In recent years, the relevance of Uzbekistan has increased, for three reasons. One, it is one of the three Central Asian countries that shares a border with Afghanistan. Afghanistan has emerged as a huge security threat to India and the region because of the large number of terrorist groups that have been provided a safe haven there by the Taliban. Uzbekistan, which has economic credit with Afghanistan as its largest electricity supplier, and has proactively continued its engagement with that country, can play a significant role in impressing upon the Taliban that if it wants global diplomatic recognition, it should ensure that the radical groups in Afghanistan do not engage in terrorist acts in the region and beyond. Afghanistan’s current rulers must also move towards a representative government and ensure the safety and rights of minorities, women, girl-child etc. Two, Uzbekistan is also playing a central role in promoting connectivity with Central Asia and in the operationalization of the Chabahar port and the International North-South Transport Corridor. Lastly, India will assume the Chairmanship of the SCO from Uzbekistan at the forthcoming Summit for the next one year.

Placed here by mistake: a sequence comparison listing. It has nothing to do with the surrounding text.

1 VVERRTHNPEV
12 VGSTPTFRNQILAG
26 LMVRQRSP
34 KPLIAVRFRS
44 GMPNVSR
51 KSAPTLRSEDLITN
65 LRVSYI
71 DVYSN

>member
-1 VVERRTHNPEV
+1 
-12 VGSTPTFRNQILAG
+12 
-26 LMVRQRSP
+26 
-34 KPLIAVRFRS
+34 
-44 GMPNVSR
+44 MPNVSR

It is highly likely that this SCO will be a full house, in person. Both Presidents Putin and Xi Jinping, as also Pakistani Prime Minister Shahbaz Sharif, will participate in-person in the Summit. For both Putin and Xi, it is important to send out a message that they are not isolated. Putin would like to shore up his influence in Central Asia which has been on the decline since the Ukraine conflict began. It will also be an opportunity for both Putin and Xi to appear physically together to reassert their ‘’no limits’’ partnership as announced on 4th February at the Winter Olympics in Beijing. This is important as their conflict with the US and the West is out in the open now, much more than it has ever been.